Advocate Simil Purohit for the mother submitted that condition of providing basic amenities and physical needs need not be explicitly specified in Gift Deeds. He further argued that the younger son Ashwin is withholding original property documents and benefiting unfairly from the properties owned by the mother.
Section 23 of the Act provides that a transfer of senior citizen’s property via Gift or other otherwise can be declared void if the transfer is subject to the condition that the transferee will provide basic amenities and physical needs to the transferor, and the transferee fails to do so.
The court relied on Supreme Court judgment in Sudesh Chhikara v. Ramti Devi and held that that such a condition need not be explicitly stated in the deed itself but could be established before the tribunal. The court noted that the mother's application contains specific pleadings that the Gift Deeds were executed based on assurances that the petitioners would take care of her for her entire life.
The court further held that while oral evidence could be presented before the tribunal, it is not necessary in every case, especially when there are specific pleadings and material supporting the existence of a condition. The tribunal is not expected to conduct a trial like a civil court, the court observed.
“Existence of such a condition can also be gathered from circumstantial evidence that the Mother was residing in the Bunglow for 30 long years and within 5 months of her husband’s demise, she thought of gifting that bunglow to her son, without knowing that a day would come when she would be out of her own house. A Mother executing gift of her residential bunglow in favour of her son is bound to expect that the son would let her reside in that bunglow. Therefore existence of condition of providing the basic amenity to permit mother to reside in the bunglow is required to be assumed in the facts and circumstances of the present case”, the court added.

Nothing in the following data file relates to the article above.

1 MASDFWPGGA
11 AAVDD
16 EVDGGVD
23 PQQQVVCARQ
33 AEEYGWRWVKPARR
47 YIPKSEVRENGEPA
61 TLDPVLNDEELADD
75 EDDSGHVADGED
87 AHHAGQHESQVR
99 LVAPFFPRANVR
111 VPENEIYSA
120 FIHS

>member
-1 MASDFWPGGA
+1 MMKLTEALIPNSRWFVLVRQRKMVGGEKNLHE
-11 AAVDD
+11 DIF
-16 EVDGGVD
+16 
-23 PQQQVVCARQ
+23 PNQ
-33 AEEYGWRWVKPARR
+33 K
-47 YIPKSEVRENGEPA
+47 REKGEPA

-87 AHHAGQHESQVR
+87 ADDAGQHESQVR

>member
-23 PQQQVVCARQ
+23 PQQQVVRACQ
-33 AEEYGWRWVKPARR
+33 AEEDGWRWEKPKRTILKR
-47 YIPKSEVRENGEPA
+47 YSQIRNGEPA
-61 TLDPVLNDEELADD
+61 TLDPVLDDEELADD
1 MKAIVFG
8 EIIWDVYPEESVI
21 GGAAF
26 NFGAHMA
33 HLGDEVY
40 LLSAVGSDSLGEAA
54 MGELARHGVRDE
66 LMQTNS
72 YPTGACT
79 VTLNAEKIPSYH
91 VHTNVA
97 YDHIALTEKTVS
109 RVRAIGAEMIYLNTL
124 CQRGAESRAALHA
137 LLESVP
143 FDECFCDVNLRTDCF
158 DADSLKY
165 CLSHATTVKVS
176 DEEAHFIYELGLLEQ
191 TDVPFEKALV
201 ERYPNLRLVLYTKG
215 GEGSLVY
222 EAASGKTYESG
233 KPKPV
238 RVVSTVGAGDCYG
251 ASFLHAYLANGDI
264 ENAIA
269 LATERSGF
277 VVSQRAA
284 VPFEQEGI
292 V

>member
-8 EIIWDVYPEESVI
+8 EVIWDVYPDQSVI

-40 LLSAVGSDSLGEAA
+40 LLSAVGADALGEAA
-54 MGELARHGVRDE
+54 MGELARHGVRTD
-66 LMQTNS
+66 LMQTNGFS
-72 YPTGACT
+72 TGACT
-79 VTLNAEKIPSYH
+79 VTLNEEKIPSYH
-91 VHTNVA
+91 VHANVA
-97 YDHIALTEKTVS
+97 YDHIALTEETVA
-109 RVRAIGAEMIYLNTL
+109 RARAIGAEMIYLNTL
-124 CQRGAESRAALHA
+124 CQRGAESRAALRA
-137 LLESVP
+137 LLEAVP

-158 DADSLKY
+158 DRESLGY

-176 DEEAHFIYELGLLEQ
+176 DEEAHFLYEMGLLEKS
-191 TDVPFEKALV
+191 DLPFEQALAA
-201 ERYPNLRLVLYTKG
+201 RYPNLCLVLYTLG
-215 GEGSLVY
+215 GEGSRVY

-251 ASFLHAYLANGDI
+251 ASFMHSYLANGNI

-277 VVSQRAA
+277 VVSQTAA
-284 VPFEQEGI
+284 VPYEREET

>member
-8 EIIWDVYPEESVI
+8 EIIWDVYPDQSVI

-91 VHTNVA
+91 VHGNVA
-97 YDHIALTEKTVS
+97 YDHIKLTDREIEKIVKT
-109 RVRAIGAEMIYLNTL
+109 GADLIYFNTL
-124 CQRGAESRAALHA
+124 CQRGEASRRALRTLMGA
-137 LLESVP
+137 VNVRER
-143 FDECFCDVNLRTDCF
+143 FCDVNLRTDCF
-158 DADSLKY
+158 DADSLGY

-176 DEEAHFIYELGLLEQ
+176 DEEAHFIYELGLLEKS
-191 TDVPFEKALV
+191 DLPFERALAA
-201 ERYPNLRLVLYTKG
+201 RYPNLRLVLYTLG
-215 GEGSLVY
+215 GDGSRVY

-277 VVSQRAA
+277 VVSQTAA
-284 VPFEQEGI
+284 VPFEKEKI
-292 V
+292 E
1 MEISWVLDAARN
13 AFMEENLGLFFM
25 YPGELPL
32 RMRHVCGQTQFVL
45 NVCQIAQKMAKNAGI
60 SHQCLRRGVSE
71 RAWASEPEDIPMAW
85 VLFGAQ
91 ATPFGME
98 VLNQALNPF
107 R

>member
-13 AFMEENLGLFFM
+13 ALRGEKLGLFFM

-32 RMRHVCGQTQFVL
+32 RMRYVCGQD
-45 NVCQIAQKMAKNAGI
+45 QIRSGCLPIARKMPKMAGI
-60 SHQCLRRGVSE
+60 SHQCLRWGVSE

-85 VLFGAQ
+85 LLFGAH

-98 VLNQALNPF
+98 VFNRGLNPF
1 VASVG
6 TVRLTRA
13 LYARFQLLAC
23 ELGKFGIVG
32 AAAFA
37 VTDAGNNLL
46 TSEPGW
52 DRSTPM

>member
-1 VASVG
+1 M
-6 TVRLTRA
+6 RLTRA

The court held that merely because the mother receives certain regular income does not mean that there is no failure on part of the son to provide basic amenities and physical needs to her. Definition of the term ‘maintenance’ is not restricted only to giving money but also includes providing food, clothing, residence and medical attendance and treatment, the court said.
The court rejected the argument that her elder son had instigated the mother's actions, observing that her allegations were supported by documents, and the alleged instigation was not a sufficient reason to dismiss her case.
The court noted that the tribunal’s finding of mental and physical torture is based on the position that she was made to leave her own residential Bungalow where she was residing for 30 long years and has emotional connection with, and refused to interfere with this finding.
The court upheld the liberty granted by the tribunal to the mother to file complaint before the Police Station in case of violation of its directives. This is granted as a deterrent to petitioners and to ensure that the mother does not have to undertake detailed litigation for every act of neglect, the court observed.
Thus, the court upheld the tribunal's decision to revoke the gift deeds, evict the petitioners, and injunct them from mentally or physically torturing her. The court however, continued the interim order granting status quo for six weeks.
Case no. – Writ Petition No. 6022 of 2022
Case Title – Ashwin Bharat Khater v. Urvashi Bharat Khater